Wednesday, July 13, 2011

Succulents Come Indoors

A rich "succulent garden" for the tabletop with various exotic grasses and blossoms

Escheveria, or succulents, have a bold textural quality to them with a distinct effect in flower arrangements. While some of the taller varieties have rather fragile petals, the clustered concentric petals of the low varieties are great to work with in arrangements and bouquets. At Robin Wood Flowers, we often bring in shipments from Holland that arrive as individual cut flower heads sharing a long and low box, each nestled in soft shredded tissue. Some varieties are available at local green houses as live plants and can be cut for use in arrangements. After cutting and trimming the stem as close to the flower head as possible, we hydrate them for a few hours in a low flat bowl with half an inch or so of water, making sure the center cut on the bottom of the blossom head touches the water.

Live succulent plants potted in the shop
For a "succulent garden" that will last indoors for a month or more, we create a base layer of green moss that will provide a scant but needed source of moisture. For varied height, we use wet floral foam or rocks beneath the dampened moss and begin layering moss, succulents, and other long lasting varieties of greens, pods, and blossoms. The moss under the succulent heads should be lightly misted with water every 4-5 days to keep them happy, depending on the humidity and heat in your home or on your terrace. If you handle them gingerly, you will begin to see tiny thread-like tendrils growing from beneath the center that draw up the moisture from the moss bed.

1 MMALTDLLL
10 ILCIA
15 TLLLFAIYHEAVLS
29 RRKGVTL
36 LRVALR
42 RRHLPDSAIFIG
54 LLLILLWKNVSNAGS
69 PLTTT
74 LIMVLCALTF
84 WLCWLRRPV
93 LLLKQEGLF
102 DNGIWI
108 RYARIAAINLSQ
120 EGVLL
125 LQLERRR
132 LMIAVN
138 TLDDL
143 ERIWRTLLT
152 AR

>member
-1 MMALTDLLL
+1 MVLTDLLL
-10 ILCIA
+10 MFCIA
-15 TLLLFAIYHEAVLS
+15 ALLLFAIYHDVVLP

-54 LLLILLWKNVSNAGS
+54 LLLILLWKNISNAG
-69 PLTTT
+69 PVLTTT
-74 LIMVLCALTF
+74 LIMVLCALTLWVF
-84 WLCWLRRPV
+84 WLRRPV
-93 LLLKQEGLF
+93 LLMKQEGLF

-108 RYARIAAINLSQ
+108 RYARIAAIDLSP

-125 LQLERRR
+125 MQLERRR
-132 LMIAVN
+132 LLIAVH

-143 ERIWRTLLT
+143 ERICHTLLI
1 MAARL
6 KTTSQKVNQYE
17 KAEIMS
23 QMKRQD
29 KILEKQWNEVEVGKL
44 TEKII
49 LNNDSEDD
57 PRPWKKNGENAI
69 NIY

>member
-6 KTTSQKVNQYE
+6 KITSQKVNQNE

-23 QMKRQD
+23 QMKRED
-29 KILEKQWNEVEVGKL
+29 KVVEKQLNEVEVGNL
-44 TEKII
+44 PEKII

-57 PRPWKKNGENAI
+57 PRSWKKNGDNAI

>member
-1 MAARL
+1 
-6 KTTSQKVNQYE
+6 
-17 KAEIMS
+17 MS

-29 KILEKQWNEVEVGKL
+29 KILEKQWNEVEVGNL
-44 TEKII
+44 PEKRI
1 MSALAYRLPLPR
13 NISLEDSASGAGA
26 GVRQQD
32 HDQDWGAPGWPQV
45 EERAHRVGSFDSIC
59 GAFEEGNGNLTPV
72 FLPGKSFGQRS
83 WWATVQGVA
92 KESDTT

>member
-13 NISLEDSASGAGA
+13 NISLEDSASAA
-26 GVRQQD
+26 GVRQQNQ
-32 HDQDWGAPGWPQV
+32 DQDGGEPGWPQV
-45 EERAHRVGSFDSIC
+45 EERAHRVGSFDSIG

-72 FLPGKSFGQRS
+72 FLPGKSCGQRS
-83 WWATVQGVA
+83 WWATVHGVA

In bouquets or arrangements in water, a sturdy cut stem such as a rose stem can be sliced at an angle and gently inserted into the bottom center of the succulent flower head. The new stem allows you to place it in an arrangement or bouquet as you would any cut flower. Our brides have used them in their bouquets as accents and as primary flowers and we think they are a lovely addition to the bridal party.

Tuesday, July 5, 2011

Summertime Blueberries

Clusters of blueberries on the stem
Some people might think I’m crazy to sit in a traffic jam for 20 minutes, park the car in a field of tall grass, pick my own fruit (in the rain), stand in line for 45 minutes to pay for it, then drive back to the city from rural Milford.  All for a few blueberries.

But these aren’t the berries you’ll find at the supermarket – most of them mushy and tasteless. Each of these is bursting with flavor, usually sweet, but sometimes tangy. And there’s something about that first day. Searching for the biggest, darkest blue berry, but loving the conversations that take place around the bushes ... berry recipes, family traditions, political commentary - some in several different languages. It’s an Easter egg hunt for foodies.

With (ahem) experience, you learn that the loveliest berries are sometimes hidden beneath the leaves and it’s really best to crouch down low and look up into the bush from many different angles. If the sun is in your eyes ... perfect. Other people will go to the shady side. It’s all about the benign competition and the annual Blueberry Cheese pie.

Rows and rows of blueberry bushes are ripe now through the middle of August at Rouster’s on State route 131 in Milford. Picking is only on Saturday mornings from 8 to Noon.